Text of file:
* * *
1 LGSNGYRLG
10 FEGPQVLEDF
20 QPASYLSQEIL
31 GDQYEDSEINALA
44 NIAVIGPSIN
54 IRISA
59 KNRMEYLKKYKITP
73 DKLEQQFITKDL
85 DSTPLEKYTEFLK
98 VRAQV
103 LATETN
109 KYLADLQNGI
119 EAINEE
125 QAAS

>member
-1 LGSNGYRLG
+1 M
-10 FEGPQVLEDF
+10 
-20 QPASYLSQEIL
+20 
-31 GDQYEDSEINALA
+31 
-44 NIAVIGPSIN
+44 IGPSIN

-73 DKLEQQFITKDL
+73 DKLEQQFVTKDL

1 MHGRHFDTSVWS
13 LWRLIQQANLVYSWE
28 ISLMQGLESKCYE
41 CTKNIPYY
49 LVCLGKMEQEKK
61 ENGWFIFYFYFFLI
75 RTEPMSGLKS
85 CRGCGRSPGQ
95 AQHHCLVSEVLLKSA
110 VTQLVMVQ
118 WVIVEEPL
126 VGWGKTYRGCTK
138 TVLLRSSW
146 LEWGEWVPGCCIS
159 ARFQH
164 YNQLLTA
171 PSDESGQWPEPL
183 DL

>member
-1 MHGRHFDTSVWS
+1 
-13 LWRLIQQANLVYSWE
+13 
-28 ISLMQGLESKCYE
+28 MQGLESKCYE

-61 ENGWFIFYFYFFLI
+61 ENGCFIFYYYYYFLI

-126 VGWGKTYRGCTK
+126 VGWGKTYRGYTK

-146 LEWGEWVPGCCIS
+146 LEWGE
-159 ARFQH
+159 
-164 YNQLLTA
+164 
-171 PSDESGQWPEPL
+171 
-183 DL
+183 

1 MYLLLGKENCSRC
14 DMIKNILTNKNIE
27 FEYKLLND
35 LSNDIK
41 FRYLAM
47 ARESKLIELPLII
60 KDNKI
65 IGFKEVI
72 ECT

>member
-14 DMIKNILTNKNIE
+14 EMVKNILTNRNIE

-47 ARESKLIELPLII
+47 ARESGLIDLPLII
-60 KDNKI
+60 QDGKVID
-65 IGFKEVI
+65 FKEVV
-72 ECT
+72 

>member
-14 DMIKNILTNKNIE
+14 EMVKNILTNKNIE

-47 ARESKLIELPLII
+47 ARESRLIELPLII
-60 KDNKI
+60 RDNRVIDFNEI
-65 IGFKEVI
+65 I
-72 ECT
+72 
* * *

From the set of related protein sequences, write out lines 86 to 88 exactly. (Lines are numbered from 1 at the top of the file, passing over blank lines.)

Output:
+72 

>member
-14 DMIKNILTNKNIE